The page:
The Fall Supervisory Highlights are particularly useful because they reveal the CFPB’s concerns and help predict where the Bureau will focus its regulatory power. As these violations demonstrate, where sound policies exist without a strong management and oversight system, violations may slip through the cracks, leaving lenders exposed to regulatory enforcement action. Also telling is the bureau’s focus on religious discrimination in small business loans. This is consistent with the greater regulatory trend toward increased regulation of non-consumer finance products. For more information about the Fall Supervisory Highlights, please refer to our recent post, “CFPB Fall Supervisory Highlights Shed Light on Agency Priorities,” and subscribe to Bradley’s Financial Services Perspective blog.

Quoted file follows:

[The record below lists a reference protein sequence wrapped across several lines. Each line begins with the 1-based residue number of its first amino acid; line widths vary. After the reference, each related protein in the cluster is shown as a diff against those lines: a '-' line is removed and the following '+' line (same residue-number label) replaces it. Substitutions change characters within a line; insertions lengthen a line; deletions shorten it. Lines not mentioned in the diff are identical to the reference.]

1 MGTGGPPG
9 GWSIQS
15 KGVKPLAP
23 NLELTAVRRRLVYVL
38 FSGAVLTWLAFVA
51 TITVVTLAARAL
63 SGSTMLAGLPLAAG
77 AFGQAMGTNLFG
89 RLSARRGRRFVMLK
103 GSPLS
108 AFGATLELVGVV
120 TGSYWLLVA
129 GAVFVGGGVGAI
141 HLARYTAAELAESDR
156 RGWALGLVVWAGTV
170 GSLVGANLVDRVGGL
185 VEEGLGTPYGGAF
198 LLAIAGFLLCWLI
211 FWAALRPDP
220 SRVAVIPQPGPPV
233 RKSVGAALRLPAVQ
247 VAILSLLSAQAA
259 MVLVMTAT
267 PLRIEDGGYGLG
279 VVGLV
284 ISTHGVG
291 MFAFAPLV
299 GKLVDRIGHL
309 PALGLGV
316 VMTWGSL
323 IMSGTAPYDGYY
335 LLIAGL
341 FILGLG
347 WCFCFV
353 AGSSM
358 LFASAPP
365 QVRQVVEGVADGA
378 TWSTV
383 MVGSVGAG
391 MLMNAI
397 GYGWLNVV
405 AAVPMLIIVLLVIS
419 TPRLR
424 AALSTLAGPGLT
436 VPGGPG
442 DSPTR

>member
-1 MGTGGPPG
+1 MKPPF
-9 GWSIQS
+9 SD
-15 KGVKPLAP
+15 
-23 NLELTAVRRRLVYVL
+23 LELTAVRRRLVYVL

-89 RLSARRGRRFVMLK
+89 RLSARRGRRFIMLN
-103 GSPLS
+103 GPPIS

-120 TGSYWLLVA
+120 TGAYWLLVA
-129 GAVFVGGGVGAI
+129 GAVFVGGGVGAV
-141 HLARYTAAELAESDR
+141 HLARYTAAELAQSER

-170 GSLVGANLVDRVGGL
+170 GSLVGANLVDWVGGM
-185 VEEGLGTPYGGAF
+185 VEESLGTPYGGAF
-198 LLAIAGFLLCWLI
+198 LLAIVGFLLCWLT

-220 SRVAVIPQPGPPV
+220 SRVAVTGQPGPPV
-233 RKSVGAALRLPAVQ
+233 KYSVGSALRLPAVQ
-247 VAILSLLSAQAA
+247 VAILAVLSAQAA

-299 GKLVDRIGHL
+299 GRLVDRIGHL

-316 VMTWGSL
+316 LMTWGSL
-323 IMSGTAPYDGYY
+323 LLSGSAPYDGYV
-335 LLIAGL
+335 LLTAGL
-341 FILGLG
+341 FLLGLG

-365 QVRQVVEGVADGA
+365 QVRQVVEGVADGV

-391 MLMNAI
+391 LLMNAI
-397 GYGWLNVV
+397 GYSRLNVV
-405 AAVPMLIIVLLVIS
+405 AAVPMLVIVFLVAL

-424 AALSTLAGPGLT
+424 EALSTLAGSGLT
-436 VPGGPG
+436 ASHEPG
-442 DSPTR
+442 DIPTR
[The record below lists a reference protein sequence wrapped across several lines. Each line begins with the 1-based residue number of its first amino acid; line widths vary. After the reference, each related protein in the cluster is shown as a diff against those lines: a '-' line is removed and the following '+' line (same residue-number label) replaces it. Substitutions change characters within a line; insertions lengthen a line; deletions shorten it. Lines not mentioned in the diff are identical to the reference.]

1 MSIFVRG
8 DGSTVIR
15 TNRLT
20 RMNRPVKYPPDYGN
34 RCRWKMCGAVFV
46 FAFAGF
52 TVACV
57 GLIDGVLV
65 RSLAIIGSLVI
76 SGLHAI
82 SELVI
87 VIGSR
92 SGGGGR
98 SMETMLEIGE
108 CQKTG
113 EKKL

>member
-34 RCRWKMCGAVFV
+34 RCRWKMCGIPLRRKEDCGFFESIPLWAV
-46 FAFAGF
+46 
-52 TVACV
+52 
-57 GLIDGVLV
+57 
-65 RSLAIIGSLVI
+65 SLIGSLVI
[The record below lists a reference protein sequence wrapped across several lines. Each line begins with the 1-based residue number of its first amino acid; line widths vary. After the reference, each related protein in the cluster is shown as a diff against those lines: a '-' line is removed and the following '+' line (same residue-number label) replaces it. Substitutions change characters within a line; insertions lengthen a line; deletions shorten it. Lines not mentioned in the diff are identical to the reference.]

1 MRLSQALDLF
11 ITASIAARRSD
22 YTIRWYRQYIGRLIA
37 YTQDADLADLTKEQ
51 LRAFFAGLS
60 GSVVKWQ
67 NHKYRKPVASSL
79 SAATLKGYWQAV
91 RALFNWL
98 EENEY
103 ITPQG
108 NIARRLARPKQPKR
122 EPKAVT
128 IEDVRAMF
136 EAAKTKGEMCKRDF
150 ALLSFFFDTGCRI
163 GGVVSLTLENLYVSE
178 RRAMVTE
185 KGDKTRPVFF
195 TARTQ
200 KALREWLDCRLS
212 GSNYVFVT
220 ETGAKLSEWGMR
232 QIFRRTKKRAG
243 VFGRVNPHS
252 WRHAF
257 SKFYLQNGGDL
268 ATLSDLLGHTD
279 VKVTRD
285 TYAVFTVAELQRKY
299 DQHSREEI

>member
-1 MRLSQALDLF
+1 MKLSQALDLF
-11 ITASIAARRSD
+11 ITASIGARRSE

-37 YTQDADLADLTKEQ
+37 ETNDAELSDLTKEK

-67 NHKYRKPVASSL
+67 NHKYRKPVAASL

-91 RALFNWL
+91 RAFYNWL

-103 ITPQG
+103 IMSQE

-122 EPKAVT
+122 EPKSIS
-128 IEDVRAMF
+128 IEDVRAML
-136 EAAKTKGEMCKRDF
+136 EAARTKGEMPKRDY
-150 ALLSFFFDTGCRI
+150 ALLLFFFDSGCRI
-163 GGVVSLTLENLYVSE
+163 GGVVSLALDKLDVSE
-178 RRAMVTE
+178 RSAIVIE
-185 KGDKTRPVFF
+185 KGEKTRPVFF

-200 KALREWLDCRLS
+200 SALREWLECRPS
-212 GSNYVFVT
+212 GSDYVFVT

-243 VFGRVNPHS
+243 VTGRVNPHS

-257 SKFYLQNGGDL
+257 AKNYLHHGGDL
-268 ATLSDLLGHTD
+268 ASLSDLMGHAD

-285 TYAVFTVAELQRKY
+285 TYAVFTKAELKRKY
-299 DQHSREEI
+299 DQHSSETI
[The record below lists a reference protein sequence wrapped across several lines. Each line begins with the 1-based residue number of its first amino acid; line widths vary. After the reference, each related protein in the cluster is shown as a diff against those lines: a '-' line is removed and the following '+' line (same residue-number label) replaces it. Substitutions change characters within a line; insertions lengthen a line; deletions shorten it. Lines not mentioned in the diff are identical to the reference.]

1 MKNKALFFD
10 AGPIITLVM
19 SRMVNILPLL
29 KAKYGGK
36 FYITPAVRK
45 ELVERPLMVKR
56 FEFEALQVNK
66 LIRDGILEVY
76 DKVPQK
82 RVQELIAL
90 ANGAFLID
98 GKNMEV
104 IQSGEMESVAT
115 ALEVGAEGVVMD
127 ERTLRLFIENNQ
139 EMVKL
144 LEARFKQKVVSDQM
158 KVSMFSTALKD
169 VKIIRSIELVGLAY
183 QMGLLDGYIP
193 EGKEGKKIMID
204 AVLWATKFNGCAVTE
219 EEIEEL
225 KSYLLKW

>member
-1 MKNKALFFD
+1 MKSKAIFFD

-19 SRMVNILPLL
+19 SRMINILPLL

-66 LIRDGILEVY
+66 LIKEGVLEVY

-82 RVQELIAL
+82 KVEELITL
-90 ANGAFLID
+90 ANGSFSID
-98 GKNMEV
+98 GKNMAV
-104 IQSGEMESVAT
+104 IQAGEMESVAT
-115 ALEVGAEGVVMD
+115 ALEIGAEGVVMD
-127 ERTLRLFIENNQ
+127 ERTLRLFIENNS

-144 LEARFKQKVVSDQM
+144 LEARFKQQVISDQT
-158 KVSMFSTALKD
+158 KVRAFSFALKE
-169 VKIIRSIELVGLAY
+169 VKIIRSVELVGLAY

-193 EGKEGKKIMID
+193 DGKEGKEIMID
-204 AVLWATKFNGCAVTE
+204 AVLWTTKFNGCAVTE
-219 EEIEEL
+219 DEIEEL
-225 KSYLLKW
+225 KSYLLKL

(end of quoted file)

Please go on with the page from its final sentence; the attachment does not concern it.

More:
Print:
Email this postTweet this postLike this postShare this post on LinkedIn
Photo of Jessie Manzewitsch Jessie Manzewitsch

Jessie Manzewitsch is an associate in the Banking and Financial Services Practice Group.

Prior to joining Bradley, Jessie was a fall clerk for the Hon. David Hittner of the United States District Court for Southern District of Texas. Jessie received a J.D. (…

Jessie Manzewitsch is an associate in the Banking and Financial Services Practice Group.

Prior to joining Bradley, Jessie was a fall clerk for the Hon. David Hittner of the United States District Court for Southern District of Texas. Jessie received a J.D. (summa cum laude) from the University of Houston Law Center, where she was involved with the Houston Journal of International Law and Labor & Employment Law Society. She also participated in the University of Houston’s Civil Law Clinical program.

She has a Bachelor of Law degree from Universidad Católica de Argentina. While in Argentina, she clerked for the Nicholson & Cano law firm in the tax law department.

Photo of Andrew J. Narod Andrew J. Narod